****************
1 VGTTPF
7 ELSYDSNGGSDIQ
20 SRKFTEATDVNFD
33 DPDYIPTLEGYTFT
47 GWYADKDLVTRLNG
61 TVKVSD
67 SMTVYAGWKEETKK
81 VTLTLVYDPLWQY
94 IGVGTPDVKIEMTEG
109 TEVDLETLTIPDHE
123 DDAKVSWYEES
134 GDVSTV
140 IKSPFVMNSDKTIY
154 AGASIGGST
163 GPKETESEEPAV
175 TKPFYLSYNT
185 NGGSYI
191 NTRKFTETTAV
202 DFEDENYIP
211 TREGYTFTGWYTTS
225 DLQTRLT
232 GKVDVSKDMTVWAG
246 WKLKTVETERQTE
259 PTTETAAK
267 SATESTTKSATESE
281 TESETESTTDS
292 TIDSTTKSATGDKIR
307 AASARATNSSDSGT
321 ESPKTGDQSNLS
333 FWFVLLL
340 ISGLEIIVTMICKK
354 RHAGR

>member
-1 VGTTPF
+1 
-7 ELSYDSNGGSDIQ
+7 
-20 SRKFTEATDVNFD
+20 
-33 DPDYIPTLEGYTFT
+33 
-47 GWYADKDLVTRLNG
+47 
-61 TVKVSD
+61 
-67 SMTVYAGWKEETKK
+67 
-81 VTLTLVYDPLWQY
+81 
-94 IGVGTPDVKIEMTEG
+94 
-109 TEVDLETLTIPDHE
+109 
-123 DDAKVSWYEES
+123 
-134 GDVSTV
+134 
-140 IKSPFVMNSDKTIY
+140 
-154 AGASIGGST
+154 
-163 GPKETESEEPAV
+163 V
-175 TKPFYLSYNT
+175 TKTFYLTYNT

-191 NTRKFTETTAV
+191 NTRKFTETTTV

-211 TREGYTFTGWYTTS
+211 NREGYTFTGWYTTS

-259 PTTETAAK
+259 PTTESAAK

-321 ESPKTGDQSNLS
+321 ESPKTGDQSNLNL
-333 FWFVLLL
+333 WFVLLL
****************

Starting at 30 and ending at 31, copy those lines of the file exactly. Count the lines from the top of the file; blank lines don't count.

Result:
333 FWFVLLL
340 ISGLEIIVTMICKK